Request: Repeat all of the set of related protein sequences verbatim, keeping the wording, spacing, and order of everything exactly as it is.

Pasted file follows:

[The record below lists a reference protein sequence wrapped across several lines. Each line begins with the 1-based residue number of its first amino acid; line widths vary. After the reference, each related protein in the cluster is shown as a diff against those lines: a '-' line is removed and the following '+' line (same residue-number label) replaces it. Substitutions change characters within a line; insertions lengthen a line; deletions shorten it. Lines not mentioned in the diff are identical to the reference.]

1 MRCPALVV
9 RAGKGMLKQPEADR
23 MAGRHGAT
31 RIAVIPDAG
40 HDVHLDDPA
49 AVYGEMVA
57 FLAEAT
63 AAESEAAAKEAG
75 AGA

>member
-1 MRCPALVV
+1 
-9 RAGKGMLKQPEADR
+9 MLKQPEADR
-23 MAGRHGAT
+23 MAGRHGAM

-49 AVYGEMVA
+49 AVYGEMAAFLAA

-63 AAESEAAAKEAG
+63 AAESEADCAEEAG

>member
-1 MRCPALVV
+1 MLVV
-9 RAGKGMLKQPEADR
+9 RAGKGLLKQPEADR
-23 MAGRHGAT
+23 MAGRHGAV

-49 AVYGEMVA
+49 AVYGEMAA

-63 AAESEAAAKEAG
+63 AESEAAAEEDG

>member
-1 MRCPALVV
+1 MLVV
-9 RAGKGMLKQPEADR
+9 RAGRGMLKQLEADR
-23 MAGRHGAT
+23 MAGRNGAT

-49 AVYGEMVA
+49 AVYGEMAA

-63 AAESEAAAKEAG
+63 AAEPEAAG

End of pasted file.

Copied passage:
[The record below lists a reference protein sequence wrapped across several lines. Each line begins with the 1-based residue number of its first amino acid; line widths vary. After the reference, each related protein in the cluster is shown as a diff against those lines: a '-' line is removed and the following '+' line (same residue-number label) replaces it. Substitutions change characters within a line; insertions lengthen a line; deletions shorten it. Lines not mentioned in the diff are identical to the reference.]

1 MRCPALVV
9 RAGKGMLKQPEADR
23 MAGRHGAT
31 RIAVIPDAG
40 HDVHLDDPA
49 AVYGEMVA
57 FLAEAT
63 AAESEAAAKEAG
75 AGA

>member
-1 MRCPALVV
+1 
-9 RAGKGMLKQPEADR
+9 MLKQPEADR
-23 MAGRHGAT
+23 MAGRHGAM

-49 AVYGEMVA
+49 AVYGEMAAFLAA

-63 AAESEAAAKEAG
+63 AAESEADCAEEAG

>member
-1 MRCPALVV
+1 MLVV
-9 RAGKGMLKQPEADR
+9 RAGKGLLKQPEADR
-23 MAGRHGAT
+23 MAGRHGAV

-49 AVYGEMVA
+49 AVYGEMAA

-63 AAESEAAAKEAG
+63 AESEAAAEEDG

>member
-1 MRCPALVV
+1 MLVV
-9 RAGKGMLKQPEADR
+9 RAGRGMLKQLEADR
-23 MAGRHGAT
+23 MAGRNGAT

-49 AVYGEMVA
+49 AVYGEMAA

-63 AAESEAAAKEAG
+63 AAEPEAAG